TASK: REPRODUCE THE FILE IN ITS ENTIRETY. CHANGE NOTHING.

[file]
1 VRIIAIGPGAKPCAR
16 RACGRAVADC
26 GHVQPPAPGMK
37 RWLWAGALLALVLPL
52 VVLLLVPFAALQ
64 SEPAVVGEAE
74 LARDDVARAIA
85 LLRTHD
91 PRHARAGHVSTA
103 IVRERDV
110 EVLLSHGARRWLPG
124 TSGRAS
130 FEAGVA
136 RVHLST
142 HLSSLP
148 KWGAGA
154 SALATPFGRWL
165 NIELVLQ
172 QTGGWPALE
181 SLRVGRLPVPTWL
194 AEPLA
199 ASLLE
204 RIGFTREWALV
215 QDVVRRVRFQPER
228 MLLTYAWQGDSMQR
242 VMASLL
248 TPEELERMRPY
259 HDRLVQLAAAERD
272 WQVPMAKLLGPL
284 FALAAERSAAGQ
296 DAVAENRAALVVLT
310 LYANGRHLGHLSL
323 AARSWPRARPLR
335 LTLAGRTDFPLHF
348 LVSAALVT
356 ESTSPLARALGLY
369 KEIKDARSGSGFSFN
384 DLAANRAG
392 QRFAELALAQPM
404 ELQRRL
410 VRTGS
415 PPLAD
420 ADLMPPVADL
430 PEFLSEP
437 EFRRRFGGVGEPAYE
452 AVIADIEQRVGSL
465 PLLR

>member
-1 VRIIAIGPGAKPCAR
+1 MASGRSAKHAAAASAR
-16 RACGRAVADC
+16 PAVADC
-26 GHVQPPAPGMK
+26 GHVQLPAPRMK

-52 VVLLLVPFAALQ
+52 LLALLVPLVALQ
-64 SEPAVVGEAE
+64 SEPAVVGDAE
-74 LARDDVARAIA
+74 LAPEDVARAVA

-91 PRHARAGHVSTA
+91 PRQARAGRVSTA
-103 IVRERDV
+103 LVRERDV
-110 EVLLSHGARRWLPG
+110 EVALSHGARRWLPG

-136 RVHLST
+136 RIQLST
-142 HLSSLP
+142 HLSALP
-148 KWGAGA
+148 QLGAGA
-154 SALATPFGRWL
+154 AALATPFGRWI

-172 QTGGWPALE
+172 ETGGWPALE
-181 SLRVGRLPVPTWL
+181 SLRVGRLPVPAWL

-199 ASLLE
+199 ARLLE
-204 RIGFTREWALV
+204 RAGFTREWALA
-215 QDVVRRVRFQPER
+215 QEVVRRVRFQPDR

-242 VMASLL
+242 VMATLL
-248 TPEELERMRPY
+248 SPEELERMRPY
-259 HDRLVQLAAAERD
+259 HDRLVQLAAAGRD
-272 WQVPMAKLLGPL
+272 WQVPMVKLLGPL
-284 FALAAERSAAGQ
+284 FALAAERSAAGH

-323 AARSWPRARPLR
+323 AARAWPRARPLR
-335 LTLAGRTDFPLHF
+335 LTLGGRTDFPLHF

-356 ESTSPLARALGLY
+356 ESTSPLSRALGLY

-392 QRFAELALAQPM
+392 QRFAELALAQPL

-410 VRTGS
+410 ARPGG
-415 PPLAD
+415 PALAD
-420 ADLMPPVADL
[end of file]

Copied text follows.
1 VRIIAIGPGAKPCAR
16 RACGRAVADC
26 GHVQPPAPGMK
37 RWLWAGALLALVLPL
52 VVLLLVPFAALQ
64 SEPAVVGEAE
74 LARDDVARAIA
85 LLRTHD
91 PRHARAGHVSTA
103 IVRERDV
110 EVLLSHGARRWLPG
124 TSGRAS
130 FEAGVA
136 RVHLST
142 HLSSLP
148 KWGAGA
154 SALATPFGRWL
165 NIELVLQ
172 QTGGWPALE
181 SLRVGRLPVPTWL
194 AEPLA
199 ASLLE
204 RIGFTREWALV
215 QDVVRRVRFQPER
228 MLLTYAWQGDSMQR
242 VMASLL
248 TPEELERMRPY
259 HDRLVQLAAAERD
272 WQVPMAKLLGPL
284 FALAAERSAAGQ
296 DAVAENRAALVVLT
310 LYANGRHLGHLSL
323 AARSWPRARPLR
335 LTLAGRTDFPLHF
348 LVSAALVT
356 ESTSPLARALGLY
369 KEIKDARSGSGFSFN
384 DLAANRAG
392 QRFAELALAQPM
404 ELQRRL
410 VRTGS
415 PPLAD
420 ADLMPPVADL
430 PEFLSEP
437 EFRRRFGGVGEPAYE
452 AVIADIEQRVGSL
465 PLLR

>member
-1 VRIIAIGPGAKPCAR
+1 MASGRSAKHAAAASAR
-16 RACGRAVADC
+16 PAVADC
-26 GHVQPPAPGMK
+26 GHVQLPAPRMK

-52 VVLLLVPFAALQ
+52 LLALLVPLVALQ
-64 SEPAVVGEAE
+64 SEPAVVGDAE
-74 LARDDVARAIA
+74 LAPEDVARAVA

-91 PRHARAGHVSTA
+91 PRQARAGRVSTA
-103 IVRERDV
+103 LVRERDV
-110 EVLLSHGARRWLPG
+110 EVALSHGARRWLPG

-136 RVHLST
+136 RIQLST
-142 HLSSLP
+142 HLSALP
-148 KWGAGA
+148 QLGAGA
-154 SALATPFGRWL
+154 AALATPFGRWI

-172 QTGGWPALE
+172 ETGGWPALE
-181 SLRVGRLPVPTWL
+181 SLRVGRLPVPAWL

-199 ASLLE
+199 ARLLE
-204 RIGFTREWALV
+204 RAGFTREWALA
-215 QDVVRRVRFQPER
+215 QEVVRRVRFQPDR

-242 VMASLL
+242 VMATLL
-248 TPEELERMRPY
+248 SPEELERMRPY
-259 HDRLVQLAAAERD
+259 HDRLVQLAAAGRD
-272 WQVPMAKLLGPL
+272 WQVPMVKLLGPL
-284 FALAAERSAAGQ
+284 FALAAERSAAGH

-323 AARSWPRARPLR
+323 AARAWPRARPLR
-335 LTLAGRTDFPLHF
+335 LTLGGRTDFPLHF

-356 ESTSPLARALGLY
+356 ESTSPLSRALGLY

-392 QRFAELALAQPM
+392 QRFAELALAQPL

-410 VRTGS
+410 ARPGG
-415 PPLAD
+415 PALAD
-420 ADLMPPVADL